Between the Vuvuzelas and the Kruger Park we have a lot more to offer than Germany did. We also have a winter that can be easily mistaken for summer, especially in daytime. And eish, the great South African smile will ensure that everyone has an ‘ayoba yo’ time. S’true’s God, my China. All of these and more will be on offer.

Nor am I unaware of the developmental economics argument against the World Cup in South Africa. It goes something like this. The poor never benefit from World Cup events. This is especially true when the hosting country is poor and/or developing. The very decision to bid and to host such an event is anti poor and anti developmental. The money being “wasted” on stadiums could have built many and stronger RDP houses. Four more million South Africans could be on welfare. A few more under-the-tree schools could have been transformed into classrooms and schools. What of the terrible legacy of white elephant stadiums and other institutions that will remain long after the Fifa family and inner-circle members have invested their spoils in the tax haven of their choice? True, true, true. I hear all that. But for the many little boys kicking a ball in the streets of the world’s townships and squatter camps, football is the stuff of dreams. I know because such a boy still shares this 40-year-old body with me. For many of them the football field is the only level playing field they have seen and participated in. Each team and player has a fair and equal opportunity to impress and to achieve. I will not deny millions of boys in Africa and all over the chance to watch their idols strut their stuff on African soil. I will not deny them inspiration. 2010 is about much more than money and text-book definitions of development.

For me, 2010 has been like the lake towards which the rivers and streams of national hopes have been flowing. It all started ten years ago when old Charlie Dempsey scuttled our chance to host the 2006 World Cup. For ten years we looked forward to 2010. For ten years 2010 has been the defining national milestone. In 2004 when South Africa was confirmed as host, Madiba, who was in attendance in Zurich, shared a tear. Millions of other South Africans cried with joy. Since then 2010 has become the definitive national milestone. The corporate sector is full of 2010 strategic plans. It is the great “turn around” year in the fight against HIV and Aids, the housing backlog, the economic recession, the fight against crime and the struggling municipalities. Many individuals see 2010 as the great turn around year for their own life projects.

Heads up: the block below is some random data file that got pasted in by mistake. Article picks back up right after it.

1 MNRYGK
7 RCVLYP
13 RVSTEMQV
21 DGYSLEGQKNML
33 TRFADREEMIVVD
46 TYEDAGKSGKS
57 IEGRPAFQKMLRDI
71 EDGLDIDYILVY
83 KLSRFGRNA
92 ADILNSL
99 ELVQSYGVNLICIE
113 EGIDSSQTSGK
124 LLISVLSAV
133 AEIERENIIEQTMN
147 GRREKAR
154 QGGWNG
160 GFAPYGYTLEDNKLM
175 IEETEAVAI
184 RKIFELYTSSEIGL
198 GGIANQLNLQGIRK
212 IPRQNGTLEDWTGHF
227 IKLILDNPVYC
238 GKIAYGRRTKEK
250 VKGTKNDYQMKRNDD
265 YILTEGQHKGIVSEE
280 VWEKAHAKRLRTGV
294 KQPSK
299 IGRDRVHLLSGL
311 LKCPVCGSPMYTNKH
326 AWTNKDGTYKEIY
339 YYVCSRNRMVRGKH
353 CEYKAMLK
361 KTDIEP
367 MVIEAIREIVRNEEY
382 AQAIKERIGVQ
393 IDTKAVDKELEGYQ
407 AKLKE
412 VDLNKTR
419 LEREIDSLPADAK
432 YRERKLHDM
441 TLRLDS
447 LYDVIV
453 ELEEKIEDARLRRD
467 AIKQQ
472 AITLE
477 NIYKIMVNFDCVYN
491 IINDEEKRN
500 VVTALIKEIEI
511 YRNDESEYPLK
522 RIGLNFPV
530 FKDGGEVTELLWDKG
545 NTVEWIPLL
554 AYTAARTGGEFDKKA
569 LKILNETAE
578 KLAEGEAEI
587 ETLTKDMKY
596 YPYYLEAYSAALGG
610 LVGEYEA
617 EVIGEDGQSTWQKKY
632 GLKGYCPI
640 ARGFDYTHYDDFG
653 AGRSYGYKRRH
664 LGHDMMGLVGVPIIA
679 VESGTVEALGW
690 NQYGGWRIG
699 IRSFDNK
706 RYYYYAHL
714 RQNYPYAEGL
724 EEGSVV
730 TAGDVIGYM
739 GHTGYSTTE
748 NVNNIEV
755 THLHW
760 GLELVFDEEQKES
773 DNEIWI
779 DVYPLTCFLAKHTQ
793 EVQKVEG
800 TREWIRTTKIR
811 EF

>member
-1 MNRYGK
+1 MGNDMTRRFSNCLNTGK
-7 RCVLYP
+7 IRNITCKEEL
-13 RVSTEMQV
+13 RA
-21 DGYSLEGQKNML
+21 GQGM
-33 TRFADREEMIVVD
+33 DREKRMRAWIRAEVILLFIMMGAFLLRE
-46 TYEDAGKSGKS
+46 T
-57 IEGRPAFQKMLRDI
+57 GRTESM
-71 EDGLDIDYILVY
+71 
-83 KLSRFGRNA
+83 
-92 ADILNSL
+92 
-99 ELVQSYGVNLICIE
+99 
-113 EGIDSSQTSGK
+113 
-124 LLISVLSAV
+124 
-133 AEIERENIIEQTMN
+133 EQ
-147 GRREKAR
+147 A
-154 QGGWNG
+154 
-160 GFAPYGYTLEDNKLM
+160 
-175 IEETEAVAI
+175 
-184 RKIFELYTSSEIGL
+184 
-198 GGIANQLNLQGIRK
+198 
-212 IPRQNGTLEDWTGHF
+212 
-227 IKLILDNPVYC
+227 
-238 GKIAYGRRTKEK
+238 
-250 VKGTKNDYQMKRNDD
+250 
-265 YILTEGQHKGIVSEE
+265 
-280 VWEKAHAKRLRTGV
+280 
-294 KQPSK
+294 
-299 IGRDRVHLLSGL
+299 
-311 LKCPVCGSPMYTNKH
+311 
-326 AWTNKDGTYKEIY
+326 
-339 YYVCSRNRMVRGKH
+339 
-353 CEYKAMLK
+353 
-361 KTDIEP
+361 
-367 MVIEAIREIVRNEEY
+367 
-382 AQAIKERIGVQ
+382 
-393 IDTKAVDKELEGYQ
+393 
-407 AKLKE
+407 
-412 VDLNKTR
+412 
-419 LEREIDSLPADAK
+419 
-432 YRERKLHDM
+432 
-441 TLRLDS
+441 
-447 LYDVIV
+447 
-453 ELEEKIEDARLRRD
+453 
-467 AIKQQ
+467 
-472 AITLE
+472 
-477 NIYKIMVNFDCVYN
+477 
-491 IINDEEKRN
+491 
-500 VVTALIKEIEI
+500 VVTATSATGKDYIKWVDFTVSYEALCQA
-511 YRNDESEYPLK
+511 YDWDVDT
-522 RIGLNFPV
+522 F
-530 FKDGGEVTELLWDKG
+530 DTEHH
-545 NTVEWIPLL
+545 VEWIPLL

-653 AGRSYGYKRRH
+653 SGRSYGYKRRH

My fear is this: what do we do after 2010? The power of 2010 lies in its advent and not its arrival. When I look around, I do not see similar national milestones and projects in the next 10 to 15 years. Despite establishing a planning department, Zuma’s government is yet to give us a long-term national project of 2010 proportions. Nor has it come from the opposition. Service delivery is very important — South Africans want to move on from the 15 years of policies and promises. They want delivery. But beyond that there is a hunger for a riveting national project in the medium- and long-term; one that will cohere and harness our national dreams and our energies for the next 10 to 15 years. That really is the reason I would like push 2010 back a little.


  • Tinyiko Sam Maluleke is a South African academic (currently attached to the University of South Africa [UNISA]) who suffers from restlessness, intellectual insomnia, insatiable curiosity, a facsination with ideas, a passion for justice, a crazy imagination as well as a big appetite for music, reading and writing. He has lectured briefly at such universities as Hamburg in Germany, Lausanne in Switzerland, University of Nairobi in Kenya and Lund University in Sweden - amongst others.


Tinyiko Sam Maluleke

Tinyiko Sam Maluleke is a South African academic (currently attached to the University of South Africa [UNISA]) who suffers from restlessness, intellectual insomnia, insatiable curiosity, a facsination...